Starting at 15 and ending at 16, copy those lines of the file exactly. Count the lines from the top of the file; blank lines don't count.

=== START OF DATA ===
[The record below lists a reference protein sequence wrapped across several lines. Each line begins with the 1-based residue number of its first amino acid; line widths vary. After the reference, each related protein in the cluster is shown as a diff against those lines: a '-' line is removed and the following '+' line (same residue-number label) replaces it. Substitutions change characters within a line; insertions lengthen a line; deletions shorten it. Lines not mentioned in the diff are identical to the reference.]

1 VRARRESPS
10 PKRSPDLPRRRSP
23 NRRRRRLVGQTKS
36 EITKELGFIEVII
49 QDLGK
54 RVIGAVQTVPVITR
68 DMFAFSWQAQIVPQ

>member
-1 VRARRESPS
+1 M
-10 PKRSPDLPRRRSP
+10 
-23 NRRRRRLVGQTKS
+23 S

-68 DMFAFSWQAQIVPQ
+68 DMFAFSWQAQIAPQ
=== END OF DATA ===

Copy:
+23 S

-68 DMFAFSWQAQIVPQ